• Investing the difference between what you would have spent on the standard 10 year repayment plan and your payment on an income based repayment plan can serve as a life insurance policy of sorts. The reason for this is that student loan debt is discharged upon death. Imagine that you put all of your money toward your loans and then pass away at the end of the 10 year repayment period. You wouldn’t have any assets to leave to your loved ones. On the other hand, imagine that you choose an income driven repayment option and invest your extra money and then pass away after 10 years. The remainder of the loans will be forgiven and all of your investments can be passed on to your heirs. This may not be a game changer for many but it is something to consider.

Alright, so all of the considerations above should make one lean in favor of an income based repayment plan, but let’s look at the numbers, first for someone in a situation like mine with a lower adjusted gross income ($50,000) and a starting loan balance of $97,000 at 6% interest:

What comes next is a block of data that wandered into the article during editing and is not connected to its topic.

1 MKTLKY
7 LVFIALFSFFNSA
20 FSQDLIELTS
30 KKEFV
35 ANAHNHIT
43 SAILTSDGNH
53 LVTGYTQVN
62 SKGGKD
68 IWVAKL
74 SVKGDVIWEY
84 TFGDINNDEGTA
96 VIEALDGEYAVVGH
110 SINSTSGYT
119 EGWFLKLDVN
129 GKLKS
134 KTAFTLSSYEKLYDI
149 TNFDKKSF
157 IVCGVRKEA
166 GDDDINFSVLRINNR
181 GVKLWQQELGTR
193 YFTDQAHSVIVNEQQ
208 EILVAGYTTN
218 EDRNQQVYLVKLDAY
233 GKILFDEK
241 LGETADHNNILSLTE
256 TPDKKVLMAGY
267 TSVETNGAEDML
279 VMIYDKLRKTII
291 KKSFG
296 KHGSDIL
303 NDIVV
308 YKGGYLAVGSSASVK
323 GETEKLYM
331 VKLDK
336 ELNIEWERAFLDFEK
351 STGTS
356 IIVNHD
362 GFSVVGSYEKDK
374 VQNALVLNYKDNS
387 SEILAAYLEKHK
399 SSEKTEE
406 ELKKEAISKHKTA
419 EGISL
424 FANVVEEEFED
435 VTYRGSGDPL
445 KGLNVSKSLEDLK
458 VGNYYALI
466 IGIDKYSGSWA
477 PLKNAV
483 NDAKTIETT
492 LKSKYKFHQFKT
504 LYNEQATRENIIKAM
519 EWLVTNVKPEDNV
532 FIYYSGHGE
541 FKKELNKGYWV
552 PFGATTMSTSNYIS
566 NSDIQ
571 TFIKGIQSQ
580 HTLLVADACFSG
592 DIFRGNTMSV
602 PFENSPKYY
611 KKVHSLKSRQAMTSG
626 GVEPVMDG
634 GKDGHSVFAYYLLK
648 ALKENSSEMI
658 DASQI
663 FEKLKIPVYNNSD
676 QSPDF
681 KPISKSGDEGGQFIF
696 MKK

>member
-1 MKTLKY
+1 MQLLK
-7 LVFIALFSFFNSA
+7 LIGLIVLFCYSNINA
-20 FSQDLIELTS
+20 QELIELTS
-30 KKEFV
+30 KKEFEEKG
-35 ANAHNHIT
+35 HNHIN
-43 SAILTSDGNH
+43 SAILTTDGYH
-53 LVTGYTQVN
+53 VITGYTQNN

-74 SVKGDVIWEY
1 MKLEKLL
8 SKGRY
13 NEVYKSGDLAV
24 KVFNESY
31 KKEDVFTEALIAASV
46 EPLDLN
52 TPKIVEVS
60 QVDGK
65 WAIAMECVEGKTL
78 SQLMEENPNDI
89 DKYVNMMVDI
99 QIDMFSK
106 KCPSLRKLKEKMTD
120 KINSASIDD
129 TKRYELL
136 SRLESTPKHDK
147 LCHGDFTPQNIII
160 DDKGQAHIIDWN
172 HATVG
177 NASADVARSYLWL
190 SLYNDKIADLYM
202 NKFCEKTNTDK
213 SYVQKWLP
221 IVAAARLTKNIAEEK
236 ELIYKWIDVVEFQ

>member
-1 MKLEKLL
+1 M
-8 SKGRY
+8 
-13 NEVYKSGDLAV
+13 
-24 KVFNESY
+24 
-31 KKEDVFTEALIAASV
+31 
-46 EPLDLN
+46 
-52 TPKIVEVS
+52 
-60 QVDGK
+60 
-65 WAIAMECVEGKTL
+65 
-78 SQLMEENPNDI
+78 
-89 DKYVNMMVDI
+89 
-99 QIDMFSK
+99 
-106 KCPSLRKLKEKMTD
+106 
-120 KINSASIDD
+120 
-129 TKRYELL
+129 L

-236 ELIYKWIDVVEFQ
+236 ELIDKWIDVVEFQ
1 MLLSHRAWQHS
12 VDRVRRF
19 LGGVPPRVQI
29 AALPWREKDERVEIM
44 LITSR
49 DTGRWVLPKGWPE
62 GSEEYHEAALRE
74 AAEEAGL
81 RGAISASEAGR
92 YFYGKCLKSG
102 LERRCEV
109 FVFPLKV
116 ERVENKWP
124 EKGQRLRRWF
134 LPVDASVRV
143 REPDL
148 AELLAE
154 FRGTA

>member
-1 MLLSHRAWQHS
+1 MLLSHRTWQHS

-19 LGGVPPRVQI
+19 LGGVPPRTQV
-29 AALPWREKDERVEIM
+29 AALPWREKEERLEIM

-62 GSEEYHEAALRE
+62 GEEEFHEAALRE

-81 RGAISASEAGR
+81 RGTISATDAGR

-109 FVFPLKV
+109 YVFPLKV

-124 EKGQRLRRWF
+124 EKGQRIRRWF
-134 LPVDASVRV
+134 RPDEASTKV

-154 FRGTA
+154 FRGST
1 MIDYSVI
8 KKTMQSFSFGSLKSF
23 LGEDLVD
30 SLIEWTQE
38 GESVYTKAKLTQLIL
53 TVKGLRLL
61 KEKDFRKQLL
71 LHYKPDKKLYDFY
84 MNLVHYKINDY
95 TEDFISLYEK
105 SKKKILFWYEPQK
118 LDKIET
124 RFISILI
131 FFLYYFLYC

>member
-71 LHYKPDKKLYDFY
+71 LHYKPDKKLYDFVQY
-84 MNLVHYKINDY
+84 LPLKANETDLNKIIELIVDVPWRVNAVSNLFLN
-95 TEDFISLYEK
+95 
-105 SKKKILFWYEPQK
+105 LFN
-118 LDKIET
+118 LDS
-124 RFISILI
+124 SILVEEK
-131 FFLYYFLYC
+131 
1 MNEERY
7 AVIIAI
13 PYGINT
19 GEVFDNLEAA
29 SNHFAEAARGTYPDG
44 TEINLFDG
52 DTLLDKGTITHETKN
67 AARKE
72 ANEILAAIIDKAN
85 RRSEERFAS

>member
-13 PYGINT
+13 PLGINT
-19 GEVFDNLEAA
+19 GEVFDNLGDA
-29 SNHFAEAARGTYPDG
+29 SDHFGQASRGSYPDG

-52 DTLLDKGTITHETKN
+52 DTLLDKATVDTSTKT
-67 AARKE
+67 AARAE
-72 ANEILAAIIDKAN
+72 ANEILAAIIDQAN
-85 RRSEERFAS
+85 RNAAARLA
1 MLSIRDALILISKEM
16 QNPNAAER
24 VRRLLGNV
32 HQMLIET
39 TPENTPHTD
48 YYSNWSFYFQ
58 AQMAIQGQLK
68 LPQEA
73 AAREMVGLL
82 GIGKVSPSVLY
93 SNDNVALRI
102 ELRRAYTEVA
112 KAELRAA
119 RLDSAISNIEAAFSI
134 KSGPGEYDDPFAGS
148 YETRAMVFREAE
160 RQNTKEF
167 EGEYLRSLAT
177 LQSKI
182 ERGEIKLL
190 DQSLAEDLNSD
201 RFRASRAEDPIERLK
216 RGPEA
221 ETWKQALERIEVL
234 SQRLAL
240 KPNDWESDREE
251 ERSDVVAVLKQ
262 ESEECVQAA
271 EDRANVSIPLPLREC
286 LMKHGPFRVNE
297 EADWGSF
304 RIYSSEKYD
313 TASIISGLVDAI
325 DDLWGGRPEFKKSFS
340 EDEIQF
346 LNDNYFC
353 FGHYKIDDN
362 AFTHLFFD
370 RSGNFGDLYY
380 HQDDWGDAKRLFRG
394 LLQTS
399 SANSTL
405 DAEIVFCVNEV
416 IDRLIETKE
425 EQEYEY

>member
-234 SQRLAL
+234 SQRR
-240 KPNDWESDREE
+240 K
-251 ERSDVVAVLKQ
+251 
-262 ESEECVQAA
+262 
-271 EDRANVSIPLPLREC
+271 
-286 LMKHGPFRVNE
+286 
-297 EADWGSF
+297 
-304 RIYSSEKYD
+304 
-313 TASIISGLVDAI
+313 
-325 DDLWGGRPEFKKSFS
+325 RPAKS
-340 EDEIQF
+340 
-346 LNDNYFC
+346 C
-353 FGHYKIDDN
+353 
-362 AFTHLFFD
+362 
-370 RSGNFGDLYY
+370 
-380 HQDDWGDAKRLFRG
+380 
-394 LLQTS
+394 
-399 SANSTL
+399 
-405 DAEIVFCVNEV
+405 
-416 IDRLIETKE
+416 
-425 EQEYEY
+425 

Under both PAYE and REPAYE, monthly payments would be $218 (10% of discretionary income). For standard 10 year repayment, the payment would be $1077/month.

REPAYE: ~$112,000 paid total over a 25 year period. This includes $65,400 paid in monthly payments $218 * 12 * 25 = $65,400. At the end of the 25 year period a balance of $155,400 would be forgiven. Assuming a 30% tax rate on this forgiven amount, $155,400 *.3 = $46,620. This leads to the total amount paid, $65,400 + $46,620 = $112,020.

PAYE: ~$116,800 paid total over a 20 year period. This includes $52,320 paid in monthly payments $218 * 12 * 20 = $52,320. At the end of the 20 year period a balance of $214,900 would be forgiven. Assuming a 30% tax rate on this forgiven amount, $214,900 * .3 = $64,470. This leads to the total amount paid, $52,320 + $64,470 = $116,790

Standard 10 year repayment: ~$129,000 paid total over a 10 year period. $1,077 * 12 * 10 = $129,240.

In this scenario REPAYE is clearly the winner with PAYE in second and standard repayment in last place.

Now let’s look at a scenario with the same interest rate and loan balance but with an AGI of $70,000:

Under both PAYE and REPAYE, monthly payments would be $435 (10% of discretionary income). For standard 10 year repayment, the payment would be $1077/month.

REPAYE: ~$162,900 paid total over a 25 year period. This includes $130,500 paid in monthly payments $435 * 12 * 25 = $130,500. At the end of the 25 year period a balance of $107,900 would be forgiven. Assuming a 30% tax rate on this forgiven amount, $107,900 *.3 = $32,370. This leads to the total amount paid, $130,500 + $32,370 = $162,870.